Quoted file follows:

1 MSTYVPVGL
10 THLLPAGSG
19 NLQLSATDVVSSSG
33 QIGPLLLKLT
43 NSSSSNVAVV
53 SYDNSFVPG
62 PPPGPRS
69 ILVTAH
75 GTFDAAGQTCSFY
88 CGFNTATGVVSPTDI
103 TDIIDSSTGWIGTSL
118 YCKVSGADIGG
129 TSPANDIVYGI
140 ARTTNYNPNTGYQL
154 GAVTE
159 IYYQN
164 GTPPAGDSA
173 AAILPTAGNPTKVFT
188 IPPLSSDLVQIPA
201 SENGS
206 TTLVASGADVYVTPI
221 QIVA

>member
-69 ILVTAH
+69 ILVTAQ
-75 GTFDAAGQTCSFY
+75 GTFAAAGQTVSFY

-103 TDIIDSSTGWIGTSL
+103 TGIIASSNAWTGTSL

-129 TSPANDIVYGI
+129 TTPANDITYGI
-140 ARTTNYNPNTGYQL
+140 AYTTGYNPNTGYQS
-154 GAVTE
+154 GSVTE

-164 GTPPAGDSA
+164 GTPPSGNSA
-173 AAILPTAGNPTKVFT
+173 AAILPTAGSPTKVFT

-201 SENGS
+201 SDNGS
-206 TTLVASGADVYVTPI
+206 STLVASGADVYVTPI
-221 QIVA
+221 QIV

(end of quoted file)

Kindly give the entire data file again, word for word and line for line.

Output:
1 MSTYVPVGL
10 THLLPAGSG
19 NLQLSATDVVSSSG
33 QIGPLLLKLT
43 NSSSSNVAVV
53 SYDNSFVPG
62 PPPGPRS
69 ILVTAH
75 GTFDAAGQTCSFY
88 CGFNTATGVVSPTDI
103 TDIIDSSTGWIGTSL
118 YCKVSGADIGG
129 TSPANDIVYGI
140 ARTTNYNPNTGYQL
154 GAVTE
159 IYYQN
164 GTPPAGDSA
173 AAILPTAGNPTKVFT
188 IPPLSSDLVQIPA
201 SENGS
206 TTLVASGADVYVTPI
221 QIVA

>member
-69 ILVTAH
+69 ILVTAQ
-75 GTFDAAGQTCSFY
+75 GTFAAAGQTVSFY

-103 TDIIDSSTGWIGTSL
+103 TGIIASSNAWTGTSL

-129 TSPANDIVYGI
+129 TTPANDITYGI
-140 ARTTNYNPNTGYQL
+140 AYTTGYNPNTGYQS
-154 GAVTE
+154 GSVTE

-164 GTPPAGDSA
+164 GTPPSGNSA
-173 AAILPTAGNPTKVFT
+173 AAILPTAGSPTKVFT

-201 SENGS
+201 SDNGS
-206 TTLVASGADVYVTPI
+206 STLVASGADVYVTPI
-221 QIVA
+221 QIV